The tools for the immersion will be:

  • Notebooks – Ideas wallet and bugs list
  • Communicake board – Pin board by the coffee and cakes in our office
  • Interviews – It is vital we speak to as many employees across our MAT as possible

First Meeting

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The conversation was productive at beginning to consider the wide scope of communication. Some key questions emerged in-between preferences for face to face over electronic tools for communication. The questions were:

  • How many emails are sent across our organisation everyday?
  • How do private company central offices work?
  • Has every member of the MAT central team visited every school?
  • How many schools have a busy staffroom?
  • Where is our staffroom (one was created the day after)
  • Which schools consider themselves as being “good” at communication?

I have to admit to feeling I had not done a good job of facilitating the beginning of this design thinking process. I am fortunate to have some excellent colleagues who pushed the conversation forward and quickly picked up on the concept of design thinking from my brief description. However, over the week following our project getting started people are highlighting poor or good communication where it may have been overlooked before. For instance, someone has been asked to look at decorating our new office and we ended up discussing whether we should consider communication before deciding what goes on the walls. Hence the person given the task of purchasing decorations is joining us for the next gathering (can’t being myself to call it a meeting). Maybe this design thinking is as effective as I have read?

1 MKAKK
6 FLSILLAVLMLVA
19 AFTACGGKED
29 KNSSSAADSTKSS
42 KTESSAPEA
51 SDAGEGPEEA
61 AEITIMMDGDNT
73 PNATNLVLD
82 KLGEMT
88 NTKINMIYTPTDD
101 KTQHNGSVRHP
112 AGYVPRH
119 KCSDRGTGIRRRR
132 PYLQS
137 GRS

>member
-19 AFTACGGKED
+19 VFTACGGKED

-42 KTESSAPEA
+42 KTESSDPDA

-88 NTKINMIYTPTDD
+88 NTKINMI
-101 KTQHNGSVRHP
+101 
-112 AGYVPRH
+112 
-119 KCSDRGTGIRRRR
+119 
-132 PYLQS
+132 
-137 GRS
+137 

Next…

  • Review Ideas and Bugs
  • Identify next level of detail required in immersion
  • Interview techniques and tools

 

Making a Dent – The Project Team

After an inspirational two days in Toulouse and a desire to implement lasting change in my organisation, I have been given the support and permission to start a design thinking process for how we communicate across our Multi-Academy Trust (MAT).